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On Nepali New Year, I receive the usual greeting messages as other Nepali folks but on the festival of Maaghi, I get special greeting messages from my Budhanilkantha school batchmates, Institute of Engineering batchmates, other alumni, and work colleagues. I understand that the special greetings I receive on Maaghi are because of the ethnonym ‘Tharu’ I hold. I respect Maaghi and celebrate it but not as they perceive it. As a Rana Tharu, I do not celebrate it as a new year as other Tharus do.
There is a misconception among a majority of non-Tharus that all Tharus share one tongue, one culture, and one marriage practice, which is not true. The people with the ethnic label Tharu belong to a number of different communities that vary greatly in language and culture. The Sri Lankan-born scholar Arjun Guneratne, in his article ‘The Tharu of Chitwan, Nepal’, notes that five Tharu groups predominate in Nepal – the Rana Tharu, Kathariya Tharu, Dangaura, Tharu of Chitwan (Chitwaniya), and the most far-flung group, the Kochila. Yet, several misunderstandings about Tharu communities, particularly the Rana Tharu and pan-Tharu identity persist. I take this opportunity to highlight five such misconceptions that prevail.
Myths of origin
The Rana Tharus in western Nepal claim to be of Rajput origin and to have migrated from Chittorgarh. The Norwegian academic Harald O. Skar, in ‘Myths of origin: The Janajati movement, local traditions, nationalism and identities in Nepal’, writes that “the mythical and mystical place of Chittol-gar [sic] is commonly to be known in Rajisthan [sic] in India, and that by placing themselves as descendants of Rajput Indians, the Rana Tharu are sending a clear message to all other groups they relate to in their near environment. The myth indicates: we are not as the Muluki Ain (the caste law of Nepal) indicates as alcohol-drinkers and close to the bottom of the ranking scale, but close to Chetri [sic] status, as warriors and state makers”.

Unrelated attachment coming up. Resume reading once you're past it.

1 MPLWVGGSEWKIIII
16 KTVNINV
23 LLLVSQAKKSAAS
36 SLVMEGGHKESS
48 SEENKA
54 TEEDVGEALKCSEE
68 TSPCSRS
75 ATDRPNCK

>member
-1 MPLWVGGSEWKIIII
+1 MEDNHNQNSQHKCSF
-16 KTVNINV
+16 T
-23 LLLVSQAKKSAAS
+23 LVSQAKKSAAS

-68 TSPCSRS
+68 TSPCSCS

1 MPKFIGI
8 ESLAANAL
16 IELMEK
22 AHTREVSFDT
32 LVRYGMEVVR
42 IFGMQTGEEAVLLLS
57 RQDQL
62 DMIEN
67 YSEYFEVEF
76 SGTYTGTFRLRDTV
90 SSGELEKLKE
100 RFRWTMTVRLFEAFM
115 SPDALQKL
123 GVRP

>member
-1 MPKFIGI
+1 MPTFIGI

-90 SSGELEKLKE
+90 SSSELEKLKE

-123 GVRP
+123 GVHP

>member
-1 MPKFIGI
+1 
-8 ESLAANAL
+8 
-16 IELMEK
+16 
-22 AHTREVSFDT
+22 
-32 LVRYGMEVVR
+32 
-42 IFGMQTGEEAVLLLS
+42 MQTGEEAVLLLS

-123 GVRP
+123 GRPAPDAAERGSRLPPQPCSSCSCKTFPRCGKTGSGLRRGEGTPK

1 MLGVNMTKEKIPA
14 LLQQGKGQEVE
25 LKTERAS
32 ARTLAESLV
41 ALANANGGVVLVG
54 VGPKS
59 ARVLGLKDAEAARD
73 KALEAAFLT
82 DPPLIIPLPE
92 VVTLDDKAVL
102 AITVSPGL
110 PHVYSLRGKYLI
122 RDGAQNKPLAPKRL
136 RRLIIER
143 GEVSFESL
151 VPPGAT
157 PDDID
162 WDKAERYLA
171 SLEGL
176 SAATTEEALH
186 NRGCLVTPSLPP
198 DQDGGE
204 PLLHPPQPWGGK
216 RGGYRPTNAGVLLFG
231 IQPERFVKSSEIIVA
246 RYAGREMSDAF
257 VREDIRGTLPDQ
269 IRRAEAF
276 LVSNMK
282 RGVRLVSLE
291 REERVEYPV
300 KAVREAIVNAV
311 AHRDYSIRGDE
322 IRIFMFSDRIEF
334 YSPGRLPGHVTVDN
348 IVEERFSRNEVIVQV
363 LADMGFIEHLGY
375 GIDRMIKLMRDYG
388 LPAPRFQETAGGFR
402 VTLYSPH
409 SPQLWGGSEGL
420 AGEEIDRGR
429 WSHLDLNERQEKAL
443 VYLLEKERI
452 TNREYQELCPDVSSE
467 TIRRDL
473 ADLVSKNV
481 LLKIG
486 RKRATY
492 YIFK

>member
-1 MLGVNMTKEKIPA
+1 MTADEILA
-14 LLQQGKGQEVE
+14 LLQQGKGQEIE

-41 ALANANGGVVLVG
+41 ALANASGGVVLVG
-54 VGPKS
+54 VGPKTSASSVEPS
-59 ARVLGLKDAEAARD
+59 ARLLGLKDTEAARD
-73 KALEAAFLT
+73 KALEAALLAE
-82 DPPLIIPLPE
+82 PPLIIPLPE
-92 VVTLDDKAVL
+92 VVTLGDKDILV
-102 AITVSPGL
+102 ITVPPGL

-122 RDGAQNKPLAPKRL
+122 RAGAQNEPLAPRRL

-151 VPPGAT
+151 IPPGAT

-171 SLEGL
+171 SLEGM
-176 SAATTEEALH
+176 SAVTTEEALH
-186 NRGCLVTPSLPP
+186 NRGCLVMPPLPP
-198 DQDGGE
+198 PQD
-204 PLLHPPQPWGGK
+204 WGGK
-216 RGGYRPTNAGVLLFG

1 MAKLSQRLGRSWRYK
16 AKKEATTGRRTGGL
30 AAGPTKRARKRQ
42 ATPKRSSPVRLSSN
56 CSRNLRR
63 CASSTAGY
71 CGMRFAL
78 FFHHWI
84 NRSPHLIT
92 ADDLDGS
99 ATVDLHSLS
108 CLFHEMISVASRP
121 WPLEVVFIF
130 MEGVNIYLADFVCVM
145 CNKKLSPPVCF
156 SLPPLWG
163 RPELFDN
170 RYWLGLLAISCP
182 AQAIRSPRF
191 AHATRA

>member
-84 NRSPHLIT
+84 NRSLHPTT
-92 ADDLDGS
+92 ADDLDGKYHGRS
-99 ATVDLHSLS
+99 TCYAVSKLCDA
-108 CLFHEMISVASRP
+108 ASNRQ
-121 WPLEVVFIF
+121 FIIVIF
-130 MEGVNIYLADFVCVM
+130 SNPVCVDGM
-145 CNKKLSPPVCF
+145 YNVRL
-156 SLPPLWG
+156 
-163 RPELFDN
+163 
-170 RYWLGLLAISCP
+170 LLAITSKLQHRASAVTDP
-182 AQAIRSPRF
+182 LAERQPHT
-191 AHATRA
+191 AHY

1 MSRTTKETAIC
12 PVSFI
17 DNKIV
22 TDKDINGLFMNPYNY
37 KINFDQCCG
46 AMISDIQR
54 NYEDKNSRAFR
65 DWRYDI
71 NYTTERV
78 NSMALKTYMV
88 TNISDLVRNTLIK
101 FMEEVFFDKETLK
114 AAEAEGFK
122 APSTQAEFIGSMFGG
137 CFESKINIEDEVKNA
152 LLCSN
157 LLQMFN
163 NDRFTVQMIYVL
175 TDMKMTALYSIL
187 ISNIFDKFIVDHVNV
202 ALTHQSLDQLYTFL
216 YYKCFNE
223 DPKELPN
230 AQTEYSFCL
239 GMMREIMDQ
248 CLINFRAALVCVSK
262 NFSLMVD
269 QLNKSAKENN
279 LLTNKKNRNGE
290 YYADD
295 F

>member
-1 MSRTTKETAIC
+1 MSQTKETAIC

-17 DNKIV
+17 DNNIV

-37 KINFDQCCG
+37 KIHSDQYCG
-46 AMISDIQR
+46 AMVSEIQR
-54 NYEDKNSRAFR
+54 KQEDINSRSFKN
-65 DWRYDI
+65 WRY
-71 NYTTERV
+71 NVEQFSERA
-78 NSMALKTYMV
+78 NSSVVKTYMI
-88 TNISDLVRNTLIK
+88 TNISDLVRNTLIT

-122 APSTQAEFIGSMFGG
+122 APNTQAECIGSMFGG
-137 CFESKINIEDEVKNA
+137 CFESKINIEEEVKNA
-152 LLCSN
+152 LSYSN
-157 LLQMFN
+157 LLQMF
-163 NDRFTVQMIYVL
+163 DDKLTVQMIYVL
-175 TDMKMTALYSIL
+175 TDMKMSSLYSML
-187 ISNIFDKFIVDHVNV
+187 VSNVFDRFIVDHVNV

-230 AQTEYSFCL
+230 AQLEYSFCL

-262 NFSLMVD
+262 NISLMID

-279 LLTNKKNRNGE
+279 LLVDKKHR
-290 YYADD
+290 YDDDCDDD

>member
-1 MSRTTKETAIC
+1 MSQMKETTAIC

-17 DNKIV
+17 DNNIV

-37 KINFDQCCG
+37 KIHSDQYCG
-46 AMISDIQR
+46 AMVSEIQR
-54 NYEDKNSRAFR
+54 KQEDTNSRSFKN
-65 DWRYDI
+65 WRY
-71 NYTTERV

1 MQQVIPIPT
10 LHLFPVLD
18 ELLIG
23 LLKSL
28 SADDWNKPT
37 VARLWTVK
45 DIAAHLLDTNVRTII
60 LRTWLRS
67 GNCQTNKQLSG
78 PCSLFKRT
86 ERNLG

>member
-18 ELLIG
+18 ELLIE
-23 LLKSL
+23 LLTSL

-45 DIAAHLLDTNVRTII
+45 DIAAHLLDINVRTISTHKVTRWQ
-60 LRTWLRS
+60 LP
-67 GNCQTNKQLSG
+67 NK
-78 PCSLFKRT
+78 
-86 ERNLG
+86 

Skar notes that the myth of Indian origin for the Rana Tharu relates to local power structures and daily lives while the other myth relating to Tharus as the original or ‘aboriginal’ inhabitants of Nepal relates to the present-day fight for political power at high levels within the national Janajati movement in the country.
According to Skar, the Rana Tharu version of the origin myth as that of Indian origin is long-standing and locally shared by all Tharus in Nepal’s far west. This has been reported by anthropologists and travelers from the time of the British East India Company (1757-1857), up to the present.
Therefore, the myth of aboriginal ancestry is exterior to the Rana Tharu context.
The different components of the Tharu population in Nepal’s far western Tarai and the Indian district of Nainital are probably thought of as the same but again, this is not true. H.M Elliot, for example, says that the Rana Tharu of Nainital and Kanchanpur are generally called Tharus but are quite distinct. They never intermarry or even eat together. Guneratne writes, “an Indian census official noted Rana Tharu and Dangaura Tharu in Kheri and Gonda did not intermarry; even their wedding seasons differed, the Rana Tharu arranging their marriages in Magh (December-January), the Dangauras in Phagun (February-March).”